It’s Monday evening, and I’m writing this post from Indian Hill Music in Littleton, Mass., where my sons take music lessons. I love it here.
I’ve settled into a deep leather couch in the lobby, a bright, wood-beamed room ringed by practice rooms. From one room on my right, I can faintly hear the piano pieces my son has been working on all week. On my left, someone plucks the low strings of a standing bass, and from other rooms piano scales and the reedy hum of a saxophone stream out, slightly muffled. I’m so happy in this space, soaking in a sound soup that’s a lot like the pleasant cacophony of an orchestra tuning up.
The woman in the voice lesson directly behind me is working on a short passage, and after 12, 13, 14 tries, she hits the high note. It’s no longer a strained squeak, but a warm brilliant color arcing through the air and into my heart. I want to applaud. Or cry. Or something.
Actually, I know exactly what that something is. I want to go home and play the piano.
Every time I go to Indian Hill, I feel the itch to make music. I want to take cello lessons and bang on a drumset and sing really loud.
I was a band dork as an adolescent. I played in the concert band, the stage band, the pit orchestra, and, yes, the marching band. I had neither the natural talent nor the discipline for excellence, but I loved making music, on my own in a tiny little practice room or within a wall of sound high-stepping across a football field. Music was a joyful part of my daily life.
And then it wasn’t. Grad school and work and raising a family and adult responsibilities took up time and space. The love of making music never went away. Just the making part.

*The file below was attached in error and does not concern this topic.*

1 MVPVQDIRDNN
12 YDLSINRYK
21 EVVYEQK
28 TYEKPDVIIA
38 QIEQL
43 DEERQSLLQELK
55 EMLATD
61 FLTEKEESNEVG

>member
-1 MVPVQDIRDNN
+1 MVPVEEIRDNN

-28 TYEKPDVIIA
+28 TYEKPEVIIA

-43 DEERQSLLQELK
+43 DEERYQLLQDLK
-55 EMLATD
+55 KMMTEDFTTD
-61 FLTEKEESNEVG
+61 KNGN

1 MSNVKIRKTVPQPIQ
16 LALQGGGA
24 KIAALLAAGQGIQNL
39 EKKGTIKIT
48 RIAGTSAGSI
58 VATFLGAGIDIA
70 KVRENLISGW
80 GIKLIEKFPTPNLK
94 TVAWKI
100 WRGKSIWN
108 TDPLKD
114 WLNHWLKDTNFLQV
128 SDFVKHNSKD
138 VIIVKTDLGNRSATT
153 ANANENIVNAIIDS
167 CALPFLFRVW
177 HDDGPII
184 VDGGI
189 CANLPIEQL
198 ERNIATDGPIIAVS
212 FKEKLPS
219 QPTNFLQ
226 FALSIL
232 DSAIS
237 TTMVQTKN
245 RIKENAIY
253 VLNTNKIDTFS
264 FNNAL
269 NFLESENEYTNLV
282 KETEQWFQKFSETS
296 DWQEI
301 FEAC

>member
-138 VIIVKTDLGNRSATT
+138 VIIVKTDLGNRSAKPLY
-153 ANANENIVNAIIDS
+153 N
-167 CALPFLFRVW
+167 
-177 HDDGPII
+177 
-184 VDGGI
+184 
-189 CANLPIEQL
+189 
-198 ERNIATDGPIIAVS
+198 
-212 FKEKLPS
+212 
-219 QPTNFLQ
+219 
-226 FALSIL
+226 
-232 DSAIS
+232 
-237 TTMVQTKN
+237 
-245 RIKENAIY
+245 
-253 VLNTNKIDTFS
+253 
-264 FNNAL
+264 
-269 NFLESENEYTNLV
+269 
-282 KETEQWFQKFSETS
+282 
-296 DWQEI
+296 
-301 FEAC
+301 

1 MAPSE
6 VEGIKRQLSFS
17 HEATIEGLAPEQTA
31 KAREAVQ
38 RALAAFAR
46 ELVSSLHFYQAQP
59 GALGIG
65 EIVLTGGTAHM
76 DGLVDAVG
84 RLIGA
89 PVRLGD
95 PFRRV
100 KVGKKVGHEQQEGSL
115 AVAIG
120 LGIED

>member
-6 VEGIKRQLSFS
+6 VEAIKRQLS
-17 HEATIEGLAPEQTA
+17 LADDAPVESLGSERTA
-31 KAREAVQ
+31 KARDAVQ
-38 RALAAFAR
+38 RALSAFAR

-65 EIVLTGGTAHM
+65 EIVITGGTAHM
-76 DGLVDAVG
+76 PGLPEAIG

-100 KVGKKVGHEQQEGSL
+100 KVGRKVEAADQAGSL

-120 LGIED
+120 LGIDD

There’s a piano at home, a piano I walk by many times each day, a piano I sit at 5 days a week with my son while he practices.
A piano I dust more often than play.
But when I go home tonight, before I fire up the grilled cheese and tomato soup for dinner, before I open my laptop, maybe even before I take off my coat, I’m making a beeline for that piano. I’ve been chiseling away at Mozart’s Sonata in C major for 3 years now, and while I’m not quite at the point that Benjamin Zander of the Boston Philarmonic calls “one buttock playing” (oh, that video is a goody, embedded below, I think you should watch it!), playing the first, nearly mastered page of that piece gives me such joy.
Whenever I play, I walk away from the piano calmer, happier, more energized, thinking, “Why don’t I do that every single day?”
Is there a source of potential joy that you’re walking by every day? A set of paints? A box of yarn? Woodworking tools? Notebooks and pens? Clay? A cookbook and exotic spices? That guitar you haven’t touched in years? Your sewing machine? The Garage Band app on your new iPad?
Maybe tonight, before you start chopping onions, before you open the mail, you could play a little. Or play a lot.
But don’t forget to play.